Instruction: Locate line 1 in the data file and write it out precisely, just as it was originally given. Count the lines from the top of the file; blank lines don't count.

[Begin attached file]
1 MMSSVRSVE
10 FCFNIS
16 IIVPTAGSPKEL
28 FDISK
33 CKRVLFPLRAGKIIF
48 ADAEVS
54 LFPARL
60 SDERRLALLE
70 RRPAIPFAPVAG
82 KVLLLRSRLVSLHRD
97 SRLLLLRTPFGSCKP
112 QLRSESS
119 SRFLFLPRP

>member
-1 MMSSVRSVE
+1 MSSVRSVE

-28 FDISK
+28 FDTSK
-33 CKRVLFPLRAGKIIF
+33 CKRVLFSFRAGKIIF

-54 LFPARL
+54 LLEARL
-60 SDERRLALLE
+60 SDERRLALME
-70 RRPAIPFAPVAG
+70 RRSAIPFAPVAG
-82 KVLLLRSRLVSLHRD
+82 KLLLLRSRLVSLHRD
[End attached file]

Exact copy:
1 MMSSVRSVE